The other day I received an email from a writer who was concerned about the legitimacy of a cold-call solicitation from someone claiming to be Victoria Marini, an agent with the Irene Goodman Literary Agency. Here's an excerpt of the email that followed.

Over the exchange of several emails, the writer became suspicious. Here's the response the scammer sent when the writer expressed doubts--with, you'll note, a rather interesting invitation to confirm "her" legitimacy:

The writer did indeed contact me, and this blog post is the result.

There's scam sign aplenty here, including the many typos and English-language errors (not exactly what you'd expect from an established literary agent), and the fact that the "office" number goes not to Writers Desks but to a trademark registration service (which itself doesn't look all that kosher). The supposed sample video trailer is a highly professional video from 2013--but Writers Desks didn't exist before June 2020. As for its website, clicking on the URL yields malicious website warnings.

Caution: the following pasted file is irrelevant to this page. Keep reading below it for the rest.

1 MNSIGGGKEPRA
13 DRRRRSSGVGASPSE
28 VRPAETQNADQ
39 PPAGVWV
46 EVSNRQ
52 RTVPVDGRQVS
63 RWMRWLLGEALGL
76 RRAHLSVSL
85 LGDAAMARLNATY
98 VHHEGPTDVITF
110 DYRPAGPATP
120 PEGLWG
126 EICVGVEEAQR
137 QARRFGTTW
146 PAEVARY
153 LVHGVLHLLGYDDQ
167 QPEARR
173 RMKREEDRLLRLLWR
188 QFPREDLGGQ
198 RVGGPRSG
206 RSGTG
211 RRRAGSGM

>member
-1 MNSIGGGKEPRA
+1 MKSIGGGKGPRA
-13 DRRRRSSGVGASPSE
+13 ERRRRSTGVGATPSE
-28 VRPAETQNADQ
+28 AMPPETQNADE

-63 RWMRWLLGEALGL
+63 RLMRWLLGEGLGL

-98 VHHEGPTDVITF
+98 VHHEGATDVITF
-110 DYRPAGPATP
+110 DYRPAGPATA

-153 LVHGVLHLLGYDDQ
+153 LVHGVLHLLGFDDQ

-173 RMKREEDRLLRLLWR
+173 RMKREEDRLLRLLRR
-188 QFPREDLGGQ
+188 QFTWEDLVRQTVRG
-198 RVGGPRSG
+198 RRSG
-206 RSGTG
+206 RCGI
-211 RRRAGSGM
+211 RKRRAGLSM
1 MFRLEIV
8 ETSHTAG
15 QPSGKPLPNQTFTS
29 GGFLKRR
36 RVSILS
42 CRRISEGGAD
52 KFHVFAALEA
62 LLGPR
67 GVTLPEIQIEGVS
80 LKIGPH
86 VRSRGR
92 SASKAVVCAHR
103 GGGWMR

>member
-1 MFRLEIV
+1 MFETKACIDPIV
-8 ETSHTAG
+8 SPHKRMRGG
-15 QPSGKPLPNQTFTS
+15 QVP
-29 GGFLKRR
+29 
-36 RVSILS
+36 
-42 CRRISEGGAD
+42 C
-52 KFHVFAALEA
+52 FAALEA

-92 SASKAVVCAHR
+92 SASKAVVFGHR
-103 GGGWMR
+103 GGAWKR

I was pretty sure at this point that Writers Desks was the same kind of scam as the one that impersonated Jennifer Jackson. And sure enough, when I checked its domain registration:

They don't always make it that easy.

I contacted Ms. Marini to let her know.
I'm still puzzled as to why the scammer suggested that the writer contact me. Many of these ripoff artists are aware of my interest in them (there are even some that provide "warnings" about me in their solicitation emails); you'd think they'd want to evade my notice rather than attract it. Maybe the scammer thought the writer would just send me a question, rather than forwarding the entire email chain. Of course, even without the emails, if someone told me that a reputable agent was cold calling random writers to shill video trailers, I'd be pretty sure something fishy was going on.

Some tips for seeing through scams like this: